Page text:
I’m also on Twitter @wangsamsin so feel free to follow my progress!

Shortbread Ingredients: (Original recipe from Tesco website)

  • 125g butter
  • 55g Caster sguar
  • 150g Plain flour
  • 50g Ground almonds
Salted Butterscotch Sauce

Salted Butterscotch Sauce

Salted Butterscotch Ingredients:

  • 125ml double cream
  • 30g butter
  • 4 tablespoons demerara sugar
  • 2 tsp sea salt

Butterscotch Method:

  • In a small pan, bring cream to the boil and stir in butter.
  • Turn down the heat to low then the sugar, stirring until the butterscotch becomes smooth.
  • Add the sea salt and mix thoroughly
  • Allow to cool to room temperature so it becomes spreadable but not too thick (if it thickens too much then re-heat to loosen)
  • Left-overs can be stored in a sterilised jar in the fridge for up to a month. Use as a sauce for ice cream or pancakes!
Salted Butterscotch and Almond Shortbread Biscuits

Salted Butterscotch and Almond Shortbread Biscuits

Almond Shortbread Method: (I made two batches for these double layered biscuits)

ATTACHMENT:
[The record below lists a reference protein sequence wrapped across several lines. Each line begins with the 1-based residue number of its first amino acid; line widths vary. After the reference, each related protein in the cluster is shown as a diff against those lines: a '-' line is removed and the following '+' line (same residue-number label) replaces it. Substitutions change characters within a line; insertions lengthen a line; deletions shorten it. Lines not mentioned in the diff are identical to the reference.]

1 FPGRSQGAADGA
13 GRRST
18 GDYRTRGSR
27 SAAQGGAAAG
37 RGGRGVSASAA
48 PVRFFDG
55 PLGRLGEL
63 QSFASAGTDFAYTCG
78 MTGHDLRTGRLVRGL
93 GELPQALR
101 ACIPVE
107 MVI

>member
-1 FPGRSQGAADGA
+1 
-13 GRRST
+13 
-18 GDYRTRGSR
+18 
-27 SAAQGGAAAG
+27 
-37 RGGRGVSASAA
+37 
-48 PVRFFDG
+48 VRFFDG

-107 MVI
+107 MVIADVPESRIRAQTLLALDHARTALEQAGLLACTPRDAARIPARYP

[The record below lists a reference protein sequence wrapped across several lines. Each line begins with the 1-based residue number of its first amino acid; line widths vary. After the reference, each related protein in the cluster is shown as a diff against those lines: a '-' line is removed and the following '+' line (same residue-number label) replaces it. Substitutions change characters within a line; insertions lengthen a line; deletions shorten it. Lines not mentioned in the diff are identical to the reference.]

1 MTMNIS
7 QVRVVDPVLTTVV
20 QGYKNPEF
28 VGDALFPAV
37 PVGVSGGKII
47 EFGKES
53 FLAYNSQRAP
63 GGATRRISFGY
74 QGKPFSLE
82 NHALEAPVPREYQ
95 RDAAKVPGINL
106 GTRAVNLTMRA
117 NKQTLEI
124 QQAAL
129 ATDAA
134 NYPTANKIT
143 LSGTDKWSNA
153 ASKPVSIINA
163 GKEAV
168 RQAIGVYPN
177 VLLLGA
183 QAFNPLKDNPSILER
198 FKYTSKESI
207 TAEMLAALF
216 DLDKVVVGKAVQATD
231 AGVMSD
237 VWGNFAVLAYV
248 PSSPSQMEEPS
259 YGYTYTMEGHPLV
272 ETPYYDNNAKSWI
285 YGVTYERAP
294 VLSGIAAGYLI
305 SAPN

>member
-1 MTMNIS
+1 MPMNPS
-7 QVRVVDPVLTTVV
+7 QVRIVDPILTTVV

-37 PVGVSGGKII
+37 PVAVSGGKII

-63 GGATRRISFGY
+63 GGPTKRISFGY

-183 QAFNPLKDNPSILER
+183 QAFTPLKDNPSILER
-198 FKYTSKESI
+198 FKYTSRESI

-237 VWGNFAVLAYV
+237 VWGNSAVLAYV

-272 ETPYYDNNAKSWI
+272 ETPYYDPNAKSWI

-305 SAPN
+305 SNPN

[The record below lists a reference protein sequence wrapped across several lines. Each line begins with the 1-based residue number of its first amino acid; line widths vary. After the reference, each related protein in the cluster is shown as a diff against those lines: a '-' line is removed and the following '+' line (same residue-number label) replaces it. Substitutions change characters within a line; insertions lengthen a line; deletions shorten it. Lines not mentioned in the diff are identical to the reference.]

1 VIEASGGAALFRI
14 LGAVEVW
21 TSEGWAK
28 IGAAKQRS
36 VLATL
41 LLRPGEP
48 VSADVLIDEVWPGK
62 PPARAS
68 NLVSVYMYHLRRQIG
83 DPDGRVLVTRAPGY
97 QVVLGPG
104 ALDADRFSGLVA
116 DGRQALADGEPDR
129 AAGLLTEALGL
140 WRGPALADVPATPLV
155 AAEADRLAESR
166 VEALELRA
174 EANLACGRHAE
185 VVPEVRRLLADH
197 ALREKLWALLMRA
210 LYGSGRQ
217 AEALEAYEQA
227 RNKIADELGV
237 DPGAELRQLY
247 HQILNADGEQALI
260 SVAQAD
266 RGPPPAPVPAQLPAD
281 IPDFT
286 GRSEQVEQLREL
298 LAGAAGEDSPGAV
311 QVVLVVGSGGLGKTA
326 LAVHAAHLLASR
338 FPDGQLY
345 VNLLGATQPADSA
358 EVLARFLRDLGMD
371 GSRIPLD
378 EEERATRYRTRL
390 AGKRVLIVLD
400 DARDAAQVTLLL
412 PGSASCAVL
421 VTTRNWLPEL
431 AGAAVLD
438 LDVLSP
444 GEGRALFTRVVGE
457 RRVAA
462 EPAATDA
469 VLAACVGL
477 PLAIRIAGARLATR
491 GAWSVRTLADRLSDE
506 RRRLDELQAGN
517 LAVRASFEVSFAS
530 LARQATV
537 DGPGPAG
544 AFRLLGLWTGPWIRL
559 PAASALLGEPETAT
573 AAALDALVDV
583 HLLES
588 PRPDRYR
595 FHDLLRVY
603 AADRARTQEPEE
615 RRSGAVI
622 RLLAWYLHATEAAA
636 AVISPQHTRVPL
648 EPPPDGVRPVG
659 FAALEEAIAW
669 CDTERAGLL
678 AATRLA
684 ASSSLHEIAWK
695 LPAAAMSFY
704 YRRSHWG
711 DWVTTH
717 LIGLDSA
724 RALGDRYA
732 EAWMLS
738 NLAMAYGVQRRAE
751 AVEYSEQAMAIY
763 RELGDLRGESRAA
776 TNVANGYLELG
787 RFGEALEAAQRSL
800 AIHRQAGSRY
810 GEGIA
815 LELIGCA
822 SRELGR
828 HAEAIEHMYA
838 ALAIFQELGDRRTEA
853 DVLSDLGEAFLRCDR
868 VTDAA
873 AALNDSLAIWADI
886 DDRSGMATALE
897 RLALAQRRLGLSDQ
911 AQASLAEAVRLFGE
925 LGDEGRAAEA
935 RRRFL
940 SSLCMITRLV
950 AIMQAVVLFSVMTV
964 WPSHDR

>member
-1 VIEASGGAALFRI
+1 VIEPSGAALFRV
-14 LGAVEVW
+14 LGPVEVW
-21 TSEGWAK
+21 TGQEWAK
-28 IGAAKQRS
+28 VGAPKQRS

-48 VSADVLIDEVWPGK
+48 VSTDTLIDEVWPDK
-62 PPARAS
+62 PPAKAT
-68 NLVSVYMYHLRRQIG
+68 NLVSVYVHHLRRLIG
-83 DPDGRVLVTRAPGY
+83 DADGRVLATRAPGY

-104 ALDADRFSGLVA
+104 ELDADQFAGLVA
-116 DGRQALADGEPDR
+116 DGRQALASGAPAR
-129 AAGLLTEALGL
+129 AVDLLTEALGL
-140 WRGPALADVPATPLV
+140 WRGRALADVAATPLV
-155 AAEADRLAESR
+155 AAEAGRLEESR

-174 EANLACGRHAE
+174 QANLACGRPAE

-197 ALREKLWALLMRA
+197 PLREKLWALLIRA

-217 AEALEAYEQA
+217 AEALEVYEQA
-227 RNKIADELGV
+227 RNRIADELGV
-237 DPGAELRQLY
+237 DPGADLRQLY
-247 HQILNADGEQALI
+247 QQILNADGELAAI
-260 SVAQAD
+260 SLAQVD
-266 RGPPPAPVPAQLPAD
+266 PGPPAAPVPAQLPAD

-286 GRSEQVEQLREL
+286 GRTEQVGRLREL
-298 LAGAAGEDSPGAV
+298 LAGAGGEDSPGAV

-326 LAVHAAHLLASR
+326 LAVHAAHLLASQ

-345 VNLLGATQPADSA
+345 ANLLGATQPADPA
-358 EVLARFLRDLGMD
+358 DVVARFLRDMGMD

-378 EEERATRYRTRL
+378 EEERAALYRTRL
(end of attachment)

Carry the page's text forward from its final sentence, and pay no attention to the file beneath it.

• Heat the oven to 190C/375F/Gas 5. Beat the butter and the sugar together until smooth with an electric mixer.
  • Stir in the flour and almond to get a smooth paste. Turn on to a work surface and gently roll out until the paste is 1/2 cm thick. For the second batch, I cut a small hole in the centre of each biscuit to allow the butterscotch filling to show through.
  • Cut into shapes, place onto a baking tray.
  • Bake in the oven for 10-15 minutes, or until pale golden-brown. Set aside to cool on a wire rack. Make sure you bake the ‘holes’ too as they make really cute mini-shortbreads!

To Assemble:

  • Think of a ‘Jammy Dodger’ and you’ll not go wrong!
  • Using the plain biscuit as the bottom layer, spread a layer of butterscotch filling on it then ‘sandwich’ it with a top layer that has a hole in it. Simple!
  • Decorate with some extra sea salt flakes to give a hint of what’s inside…
Salted Butterscotch and Almond Shortbread Biscuits

Salted Butterscotch and Almond Shortbread Biscuits

Courgette and Lemon Loaf

Courgette and Lemon Loaf

Courgette and Lemon Loaf